Engaging 7,000 people about the return of results from sequencing research
5th April 2016
Anna gave a presentation on her findings from the GenomEthics stydy on the third day of 13th International Congress of Human Genetics, held in Kyoto, Japan in April 2016. The congress drew over 3,000 attendees from over 70 countries. Anna’s presentation was a part of the session called “Genetic Counseling/Education”, convened b Kristine Barlow-Stewart and Junko Yotsumoto.
From the Congress program:
“Genetic counseling is defined as a communication process that aims to help people understand and adapt to the medical, psychological and familial implications of genetic contributions to health conditions (Resta et al JGC, 2006). Necessary for this process is the capacity of the practitioner to assess risk based on personal and/or family histories and/ or genetic/genomic test information. They also need to utilize education and counseling skills to promote understanding of the condition and its inheritance, awareness of resources and adaptation to the risk or condition as well as informed choice regarding testing, management and prevention strategies where available, and related research. The session will present the experiences of genetic counselors from Japan, Australia, UK, USA and Malaysia in regard to some of these elements in the process in the genomic era.
An overview of the training and roles of genetic counselors in Japan will be provided, illustrated by the challenges faced when dealing with Variants of Unknown Signi cance (VUS) in BRCA testing. Masters level training for genetic counselors is now available in Australia, Canada, China, Cuba, France, Israel, Japan, Malaysia, the Netherlands, Norway, the Philippines, Saudi Arabia, South Africa, Spain, Sweden, Taiwan, United States of America and the United Kingdom and their roles are expanding in many countries. However the rapid developments in genomics have created a knowledge gap in genetic counselors who have not graduated recently and the strategies to up-skill these practitioners in Australia and internationally will be reviewed. Similarly strategies to meet the genetics education needs of health professionals faced with the increasing mainstreaming of genomic medicine will be discussed as well as the resources available to promote education and decision-making of the community in regards to genetic and genomic tests and their implications.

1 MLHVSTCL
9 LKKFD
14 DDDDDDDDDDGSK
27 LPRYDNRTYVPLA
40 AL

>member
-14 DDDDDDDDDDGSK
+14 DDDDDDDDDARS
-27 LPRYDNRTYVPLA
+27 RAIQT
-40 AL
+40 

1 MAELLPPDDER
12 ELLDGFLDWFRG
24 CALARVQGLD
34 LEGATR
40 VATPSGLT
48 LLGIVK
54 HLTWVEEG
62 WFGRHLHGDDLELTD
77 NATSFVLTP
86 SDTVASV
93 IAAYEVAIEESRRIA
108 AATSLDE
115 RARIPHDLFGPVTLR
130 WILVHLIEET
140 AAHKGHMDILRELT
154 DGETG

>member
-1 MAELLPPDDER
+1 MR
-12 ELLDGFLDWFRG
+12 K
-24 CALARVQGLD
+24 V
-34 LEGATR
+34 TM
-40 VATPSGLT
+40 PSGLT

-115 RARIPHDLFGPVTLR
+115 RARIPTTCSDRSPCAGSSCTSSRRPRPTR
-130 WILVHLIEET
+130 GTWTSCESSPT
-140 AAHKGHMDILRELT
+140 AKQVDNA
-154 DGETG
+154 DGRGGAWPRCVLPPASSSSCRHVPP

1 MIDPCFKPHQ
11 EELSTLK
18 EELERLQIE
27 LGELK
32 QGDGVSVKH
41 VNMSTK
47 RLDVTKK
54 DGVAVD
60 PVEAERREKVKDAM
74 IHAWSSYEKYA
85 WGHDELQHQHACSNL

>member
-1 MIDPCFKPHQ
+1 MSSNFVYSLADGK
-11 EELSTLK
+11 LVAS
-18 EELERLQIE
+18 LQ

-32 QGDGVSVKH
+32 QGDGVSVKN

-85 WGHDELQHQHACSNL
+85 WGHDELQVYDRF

These implications increasingly facing practitioners in the genomic era include addressing the potential for incidental findings and promoting informed choice in this regard as well as managing the return of such unexpected results. Genomic testing can be provided to those seeking a clinical service or to those taking part in research studies, and the views and experience of those utilizing and providing the test in both of these settings will be reviewed.
In regard to the clinical setting, genetic counselors working in the Clinical Sequencing Exploratory Research Consortium in the USA have developed recommendations in regard to best practice for facilitating informed consent in the pre-test counseling session which will be presented. In terms of expectations of research participants in regard to return of results, the responses of 6944 individuals (both community and professionals) from 75 countries to a cross-sectional web-based survey will be presented.
However there are many additional challenges facing those practitioners in the implementation of genetic and genomic medicine in non-Western middle and low income countries including overcoming health system, access, health and genetic literacy, funding and cultural and psychosocial barriers. The experience of genetic counselors working in the eld of cancer genetics Malaysia will be used to illustrate the interventions which can be put in place to address some of these barriers.”